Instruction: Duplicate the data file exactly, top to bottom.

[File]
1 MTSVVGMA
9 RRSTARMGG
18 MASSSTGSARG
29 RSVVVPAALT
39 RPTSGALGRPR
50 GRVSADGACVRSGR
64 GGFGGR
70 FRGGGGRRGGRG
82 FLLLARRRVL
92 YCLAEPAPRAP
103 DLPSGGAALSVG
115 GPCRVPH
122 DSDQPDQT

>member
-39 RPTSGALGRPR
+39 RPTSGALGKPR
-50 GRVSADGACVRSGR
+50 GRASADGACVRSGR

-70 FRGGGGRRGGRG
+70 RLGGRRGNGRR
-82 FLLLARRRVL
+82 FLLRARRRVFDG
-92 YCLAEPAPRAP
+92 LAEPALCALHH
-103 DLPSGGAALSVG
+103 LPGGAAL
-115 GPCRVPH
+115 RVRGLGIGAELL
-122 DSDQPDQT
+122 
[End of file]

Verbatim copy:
1 MTSVVGMA
9 RRSTARMGG
18 MASSSTGSARG
29 RSVVVPAALT
39 RPTSGALGRPR
50 GRVSADGACVRSGR
64 GGFGGR
70 FRGGGGRRGGRG
82 FLLLARRRVL
92 YCLAEPAPRAP
103 DLPSGGAALSVG
115 GPCRVPH
122 DSDQPDQT

>member
-39 RPTSGALGRPR
+39 RPTSGALGKPR
-50 GRVSADGACVRSGR
+50 GRASADGACVRSGR

-70 FRGGGGRRGGRG
+70 RLGGRRGNGRR
-82 FLLLARRRVL
+82 FLLRARRRVFDG
-92 YCLAEPAPRAP
+92 LAEPALCALHH
-103 DLPSGGAALSVG
+103 LPGGAAL
-115 GPCRVPH
+115 RVRGLGIGAELL
-122 DSDQPDQT
+122 